Friday, April 3, 2009
In general, I have a very low tolerance for status dramaticus. If a patient is brought in to the ER screaming and writhing in pain, and doesn't have a damn good story to back it up, we tend to assume BS. Such was the case for my gentleman the other night, who arrived clutching his chest, rocking back and forth in the stretcher, all while pleading "Don't let me die!" Normal EKG, negative cardiac enzymes, pain completely resolved with one GI cocktail. Maybe if he had taken off the designer sunglasses at any point during his stay, the act would have been more convincing.
The same advice applied to the drunk vs. stairs that rolled in later that evening. Sporting a broken pair of shades that were missing a lens, he emphatically informed me that there was no need to check his blood pressure, as he could feel that it was "seventy over one and a half." Taking the patient at his word, I charted the BP and moved on.
Thursday, April 2, 2009
In the flood of valedictory articles that have appeared online over the past week to commemorate ER's final episode (airing tonight on NBC), several have commented on the many contributions the show has made over its 15 years. The popularization of the steadicam and fast-paced medical jargon in TV dramas, an increased interest in emergency medicine residencies, and greater awareness of medical issues presented on the show have all been listed.
According to this article from the LA Times health blog, however, ER's lasting legacy might be screwing up a generation of medical education. The article discusses a Canadian study that found medical dramas were the second most cited source of training for intubation skills, and that ER does it all wrong.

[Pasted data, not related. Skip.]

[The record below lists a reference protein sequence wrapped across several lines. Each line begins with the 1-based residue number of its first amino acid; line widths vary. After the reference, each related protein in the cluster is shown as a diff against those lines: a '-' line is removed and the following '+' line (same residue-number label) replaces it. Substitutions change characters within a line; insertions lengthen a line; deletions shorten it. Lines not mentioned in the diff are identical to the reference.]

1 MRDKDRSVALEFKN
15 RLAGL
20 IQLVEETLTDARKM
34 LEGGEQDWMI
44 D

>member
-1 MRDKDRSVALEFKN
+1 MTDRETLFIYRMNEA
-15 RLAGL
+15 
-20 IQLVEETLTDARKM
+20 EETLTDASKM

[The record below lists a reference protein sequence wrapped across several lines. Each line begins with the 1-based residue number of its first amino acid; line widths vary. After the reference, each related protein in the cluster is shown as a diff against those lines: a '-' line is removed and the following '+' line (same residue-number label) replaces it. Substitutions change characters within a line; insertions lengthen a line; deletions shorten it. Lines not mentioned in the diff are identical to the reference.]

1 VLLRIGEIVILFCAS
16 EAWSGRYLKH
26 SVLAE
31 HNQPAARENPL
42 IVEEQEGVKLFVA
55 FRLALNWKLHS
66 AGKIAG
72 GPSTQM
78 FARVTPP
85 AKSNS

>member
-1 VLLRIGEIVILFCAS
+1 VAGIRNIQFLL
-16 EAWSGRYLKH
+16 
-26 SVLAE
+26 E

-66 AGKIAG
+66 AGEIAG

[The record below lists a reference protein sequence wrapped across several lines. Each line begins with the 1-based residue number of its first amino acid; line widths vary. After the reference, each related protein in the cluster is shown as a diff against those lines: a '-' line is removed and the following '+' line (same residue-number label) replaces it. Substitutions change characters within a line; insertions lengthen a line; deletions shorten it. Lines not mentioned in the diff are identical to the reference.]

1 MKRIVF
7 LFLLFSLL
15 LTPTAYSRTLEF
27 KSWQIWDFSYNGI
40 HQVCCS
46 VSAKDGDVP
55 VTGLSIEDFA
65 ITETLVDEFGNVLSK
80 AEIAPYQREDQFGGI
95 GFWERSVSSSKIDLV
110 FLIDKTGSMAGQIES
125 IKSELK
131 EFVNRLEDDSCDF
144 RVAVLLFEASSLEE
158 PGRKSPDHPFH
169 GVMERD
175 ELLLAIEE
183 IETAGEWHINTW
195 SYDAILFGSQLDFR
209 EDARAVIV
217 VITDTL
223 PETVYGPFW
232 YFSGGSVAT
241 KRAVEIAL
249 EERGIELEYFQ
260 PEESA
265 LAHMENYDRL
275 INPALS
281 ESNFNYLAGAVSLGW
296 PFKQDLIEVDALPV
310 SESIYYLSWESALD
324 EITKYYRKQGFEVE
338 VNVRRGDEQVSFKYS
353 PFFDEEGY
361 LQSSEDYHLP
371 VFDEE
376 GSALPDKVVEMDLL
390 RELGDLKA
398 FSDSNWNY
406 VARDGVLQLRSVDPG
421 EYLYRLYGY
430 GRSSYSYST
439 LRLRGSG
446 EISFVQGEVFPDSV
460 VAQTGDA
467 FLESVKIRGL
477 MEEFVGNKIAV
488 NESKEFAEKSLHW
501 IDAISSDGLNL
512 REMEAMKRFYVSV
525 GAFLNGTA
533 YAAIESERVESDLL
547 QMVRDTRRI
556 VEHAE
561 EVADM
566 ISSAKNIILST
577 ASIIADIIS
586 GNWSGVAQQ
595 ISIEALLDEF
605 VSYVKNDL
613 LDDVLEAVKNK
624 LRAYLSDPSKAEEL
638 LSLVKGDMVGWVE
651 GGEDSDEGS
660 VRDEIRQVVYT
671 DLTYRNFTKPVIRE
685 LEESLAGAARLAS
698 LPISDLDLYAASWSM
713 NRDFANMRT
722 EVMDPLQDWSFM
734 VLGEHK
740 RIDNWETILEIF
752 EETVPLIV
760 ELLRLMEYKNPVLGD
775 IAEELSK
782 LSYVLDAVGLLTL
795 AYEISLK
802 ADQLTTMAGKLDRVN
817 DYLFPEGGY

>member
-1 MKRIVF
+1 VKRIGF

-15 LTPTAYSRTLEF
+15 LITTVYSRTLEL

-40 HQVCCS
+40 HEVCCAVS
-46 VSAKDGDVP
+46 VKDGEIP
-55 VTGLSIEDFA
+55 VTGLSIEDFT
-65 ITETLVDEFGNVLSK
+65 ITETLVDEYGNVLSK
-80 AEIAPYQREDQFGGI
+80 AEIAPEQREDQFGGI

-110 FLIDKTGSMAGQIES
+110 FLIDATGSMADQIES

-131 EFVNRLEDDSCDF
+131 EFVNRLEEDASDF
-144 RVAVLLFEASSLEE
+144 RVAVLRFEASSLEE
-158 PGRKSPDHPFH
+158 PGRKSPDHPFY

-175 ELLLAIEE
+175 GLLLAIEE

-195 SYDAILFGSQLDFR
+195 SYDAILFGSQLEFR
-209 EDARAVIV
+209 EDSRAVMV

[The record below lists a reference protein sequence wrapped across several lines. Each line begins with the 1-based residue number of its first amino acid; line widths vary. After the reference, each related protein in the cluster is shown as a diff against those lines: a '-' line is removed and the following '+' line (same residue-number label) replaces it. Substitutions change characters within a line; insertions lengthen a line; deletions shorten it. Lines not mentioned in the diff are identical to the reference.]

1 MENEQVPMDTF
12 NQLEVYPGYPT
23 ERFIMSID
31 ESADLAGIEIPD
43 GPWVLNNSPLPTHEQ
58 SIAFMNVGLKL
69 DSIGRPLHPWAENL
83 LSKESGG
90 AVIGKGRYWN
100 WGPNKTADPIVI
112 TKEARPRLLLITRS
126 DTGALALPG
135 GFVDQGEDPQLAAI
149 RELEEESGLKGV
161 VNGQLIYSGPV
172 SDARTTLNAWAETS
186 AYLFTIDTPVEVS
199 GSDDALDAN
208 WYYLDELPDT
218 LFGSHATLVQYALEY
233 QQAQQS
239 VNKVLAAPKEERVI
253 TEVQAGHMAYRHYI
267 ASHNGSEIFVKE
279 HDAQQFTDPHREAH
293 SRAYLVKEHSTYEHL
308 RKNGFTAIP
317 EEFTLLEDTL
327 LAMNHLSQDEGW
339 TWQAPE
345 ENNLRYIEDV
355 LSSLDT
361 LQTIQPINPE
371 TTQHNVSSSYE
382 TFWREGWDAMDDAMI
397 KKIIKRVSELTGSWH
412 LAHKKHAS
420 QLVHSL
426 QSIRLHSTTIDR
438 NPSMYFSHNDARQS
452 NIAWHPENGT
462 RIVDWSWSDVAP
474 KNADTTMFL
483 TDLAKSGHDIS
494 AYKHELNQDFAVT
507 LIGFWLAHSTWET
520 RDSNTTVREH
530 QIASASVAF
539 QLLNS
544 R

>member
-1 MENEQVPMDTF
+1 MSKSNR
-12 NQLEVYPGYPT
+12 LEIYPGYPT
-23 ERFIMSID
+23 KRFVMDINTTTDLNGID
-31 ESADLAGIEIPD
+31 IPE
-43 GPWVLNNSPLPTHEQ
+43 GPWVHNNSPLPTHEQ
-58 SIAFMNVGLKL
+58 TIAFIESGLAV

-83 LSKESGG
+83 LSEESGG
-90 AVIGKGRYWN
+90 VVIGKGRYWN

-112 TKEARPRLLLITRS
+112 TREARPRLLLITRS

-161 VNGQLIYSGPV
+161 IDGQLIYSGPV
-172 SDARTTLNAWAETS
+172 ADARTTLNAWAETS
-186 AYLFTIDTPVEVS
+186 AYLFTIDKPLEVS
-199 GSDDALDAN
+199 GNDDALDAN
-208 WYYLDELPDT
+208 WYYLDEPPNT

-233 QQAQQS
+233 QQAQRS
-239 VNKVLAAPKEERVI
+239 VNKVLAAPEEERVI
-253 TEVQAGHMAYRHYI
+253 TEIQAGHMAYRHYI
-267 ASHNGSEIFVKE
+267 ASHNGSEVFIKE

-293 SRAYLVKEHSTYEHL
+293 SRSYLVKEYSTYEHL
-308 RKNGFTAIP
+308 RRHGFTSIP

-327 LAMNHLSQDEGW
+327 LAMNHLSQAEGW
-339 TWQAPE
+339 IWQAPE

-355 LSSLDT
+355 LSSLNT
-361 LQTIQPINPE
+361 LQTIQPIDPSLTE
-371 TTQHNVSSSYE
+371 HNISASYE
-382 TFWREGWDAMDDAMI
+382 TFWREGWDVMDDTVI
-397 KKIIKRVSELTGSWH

As I watch ER for its entertainment and not its didactic value, I plan on enjoying tonight's finale. Besides, I get more than enough evidence-based, real-world education from House.
Wednesday, April 1, 2009
Typical busy night last night - we were short staffed, the lab was backed up, and the waiting room was full of patients who had been there since morning. It certainly didn't help that Nearby Hospital had lost power and we were receiving all their diversions. Working in the critical care area, I was juggling three ICU patients and one little old lady who kept asking for a cup of water every five minutes.
Still, things didn't get bad until the strong winds outside blew the helicopter off the roof. It made a crash landing in the middle of our ambulance bay, but we were thankfully able to get everyone out moments before it exploded in a massive fireball. The patient they were transporting, however, was having a massive MI and required ten rounds of defibrillation and an open thoracotomy before we could stabilize him for the cath lab.
Later in the evening, I stepped outside for a moment to grab some fresh air, and was nearly run over by a car swerving into the ambulance bay. Redirecting them around the still-burning hulk of the helicopter, I opened the rear door to find a woman in active labor. With the baby crowning and no time to call for help, I was forced to deliver in the parking lot. While tying off the umbilical cord with my shoe string, the mother suddenly lost her airway. Lucky I still had my pen on me, as I used it to perform an emergency cricothyrotomy.
After getting Mom and Baby safely brought up to OB, I returned just in time to hear EMS patch from the scene of a crash involving a busload of hemophiliacs. While prepping the trauma bay, I noticed we were out of medium gloves, and headed to the supply room to grab a fresh box. Hot Doctor and Sexy Nurse were in there going at it again, forcing me to slide around them to reach the far shelf. Once all the trauma patients were transfused and safely up to the ICU, I was finally able to grab my thirsty old lady her water and called it a night.